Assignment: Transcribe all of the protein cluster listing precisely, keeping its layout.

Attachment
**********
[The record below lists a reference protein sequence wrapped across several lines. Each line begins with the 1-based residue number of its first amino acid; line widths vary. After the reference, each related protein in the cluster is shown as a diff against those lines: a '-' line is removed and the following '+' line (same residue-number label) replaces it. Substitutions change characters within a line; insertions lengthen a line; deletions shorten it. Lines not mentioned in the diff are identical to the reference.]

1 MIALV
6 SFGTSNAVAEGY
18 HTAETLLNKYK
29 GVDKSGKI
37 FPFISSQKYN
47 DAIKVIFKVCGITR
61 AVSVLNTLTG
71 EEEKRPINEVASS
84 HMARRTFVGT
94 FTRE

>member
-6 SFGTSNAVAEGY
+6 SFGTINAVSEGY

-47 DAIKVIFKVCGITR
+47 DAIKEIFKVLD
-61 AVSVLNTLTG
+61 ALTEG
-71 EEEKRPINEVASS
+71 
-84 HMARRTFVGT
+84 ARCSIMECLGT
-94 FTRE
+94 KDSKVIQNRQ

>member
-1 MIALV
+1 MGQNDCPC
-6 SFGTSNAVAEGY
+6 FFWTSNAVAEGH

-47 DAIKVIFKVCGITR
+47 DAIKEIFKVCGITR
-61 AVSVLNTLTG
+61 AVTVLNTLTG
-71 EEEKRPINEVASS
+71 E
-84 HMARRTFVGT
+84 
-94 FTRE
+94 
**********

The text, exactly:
[The record below lists a reference protein sequence wrapped across several lines. Each line begins with the 1-based residue number of its first amino acid; line widths vary. After the reference, each related protein in the cluster is shown as a diff against those lines: a '-' line is removed and the following '+' line (same residue-number label) replaces it. Substitutions change characters within a line; insertions lengthen a line; deletions shorten it. Lines not mentioned in the diff are identical to the reference.]

1 MIALV
6 SFGTSNAVAEGY
18 HTAETLLNKYK
29 GVDKSGKI
37 FPFISSQKYN
47 DAIKVIFKVCGITR
61 AVSVLNTLTG
71 EEEKRPINEVASS
84 HMARRTFVGT
94 FTRE

>member
-6 SFGTSNAVAEGY
+6 SFGTINAVSEGY

-47 DAIKVIFKVCGITR
+47 DAIKEIFKVLD
-61 AVSVLNTLTG
+61 ALTEG
-71 EEEKRPINEVASS
+71 
-84 HMARRTFVGT
+84 ARCSIMECLGT
-94 FTRE
+94 KDSKVIQNRQ

>member
-1 MIALV
+1 MGQNDCPC
-6 SFGTSNAVAEGY
+6 FFWTSNAVAEGH

-47 DAIKVIFKVCGITR
+47 DAIKEIFKVCGITR
-61 AVSVLNTLTG
+61 AVTVLNTLTG
-71 EEEKRPINEVASS
+71 E
-84 HMARRTFVGT
+84 
-94 FTRE
+94 